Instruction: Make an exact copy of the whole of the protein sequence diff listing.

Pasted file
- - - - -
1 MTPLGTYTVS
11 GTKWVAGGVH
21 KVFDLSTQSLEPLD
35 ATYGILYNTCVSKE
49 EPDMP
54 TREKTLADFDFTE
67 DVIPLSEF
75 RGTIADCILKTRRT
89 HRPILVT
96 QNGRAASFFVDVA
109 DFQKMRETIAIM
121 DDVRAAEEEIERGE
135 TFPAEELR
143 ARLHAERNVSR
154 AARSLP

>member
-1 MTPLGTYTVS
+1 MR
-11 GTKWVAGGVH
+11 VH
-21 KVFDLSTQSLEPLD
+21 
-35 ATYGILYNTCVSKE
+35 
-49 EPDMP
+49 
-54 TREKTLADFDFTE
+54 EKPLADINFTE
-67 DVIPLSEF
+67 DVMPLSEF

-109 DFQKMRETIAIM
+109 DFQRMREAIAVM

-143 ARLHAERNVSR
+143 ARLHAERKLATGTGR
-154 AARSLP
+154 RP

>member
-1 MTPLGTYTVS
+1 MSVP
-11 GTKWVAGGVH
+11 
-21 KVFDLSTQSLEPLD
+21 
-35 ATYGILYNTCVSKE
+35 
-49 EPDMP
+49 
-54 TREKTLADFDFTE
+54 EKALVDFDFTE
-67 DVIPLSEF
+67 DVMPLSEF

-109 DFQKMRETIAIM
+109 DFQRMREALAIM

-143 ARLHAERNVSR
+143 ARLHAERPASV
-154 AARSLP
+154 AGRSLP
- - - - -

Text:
1 MTPLGTYTVS
11 GTKWVAGGVH
21 KVFDLSTQSLEPLD
35 ATYGILYNTCVSKE
49 EPDMP
54 TREKTLADFDFTE
67 DVIPLSEF
75 RGTIADCILKTRRT
89 HRPILVT
96 QNGRAASFFVDVA
109 DFQKMRETIAIM
121 DDVRAAEEEIERGE
135 TFPAEELR
143 ARLHAERNVSR
154 AARSLP

>member
-1 MTPLGTYTVS
+1 MR
-11 GTKWVAGGVH
+11 VH
-21 KVFDLSTQSLEPLD
+21 
-35 ATYGILYNTCVSKE
+35 
-49 EPDMP
+49 
-54 TREKTLADFDFTE
+54 EKPLADINFTE
-67 DVIPLSEF
+67 DVMPLSEF

-109 DFQKMRETIAIM
+109 DFQRMREAIAVM

-143 ARLHAERNVSR
+143 ARLHAERKLATGTGR
-154 AARSLP
+154 RP

>member
-1 MTPLGTYTVS
+1 MSVP
-11 GTKWVAGGVH
+11 
-21 KVFDLSTQSLEPLD
+21 
-35 ATYGILYNTCVSKE
+35 
-49 EPDMP
+49 
-54 TREKTLADFDFTE
+54 EKALVDFDFTE
-67 DVIPLSEF
+67 DVMPLSEF

-109 DFQKMRETIAIM
+109 DFQRMREALAIM

-143 ARLHAERNVSR
+143 ARLHAERPASV
-154 AARSLP
+154 AGRSLP